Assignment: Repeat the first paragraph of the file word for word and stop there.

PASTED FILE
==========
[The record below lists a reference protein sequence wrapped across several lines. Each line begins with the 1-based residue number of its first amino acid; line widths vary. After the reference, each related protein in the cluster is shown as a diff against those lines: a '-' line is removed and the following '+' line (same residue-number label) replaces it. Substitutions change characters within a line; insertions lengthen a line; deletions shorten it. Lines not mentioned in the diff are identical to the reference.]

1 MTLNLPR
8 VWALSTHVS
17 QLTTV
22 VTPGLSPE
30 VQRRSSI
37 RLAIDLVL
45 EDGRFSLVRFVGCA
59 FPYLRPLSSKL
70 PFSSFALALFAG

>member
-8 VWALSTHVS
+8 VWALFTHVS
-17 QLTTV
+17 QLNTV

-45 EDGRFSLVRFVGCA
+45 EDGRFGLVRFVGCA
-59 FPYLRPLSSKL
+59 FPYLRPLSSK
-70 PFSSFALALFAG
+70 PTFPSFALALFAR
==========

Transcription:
[The record below lists a reference protein sequence wrapped across several lines. Each line begins with the 1-based residue number of its first amino acid; line widths vary. After the reference, each related protein in the cluster is shown as a diff against those lines: a '-' line is removed and the following '+' line (same residue-number label) replaces it. Substitutions change characters within a line; insertions lengthen a line; deletions shorten it. Lines not mentioned in the diff are identical to the reference.]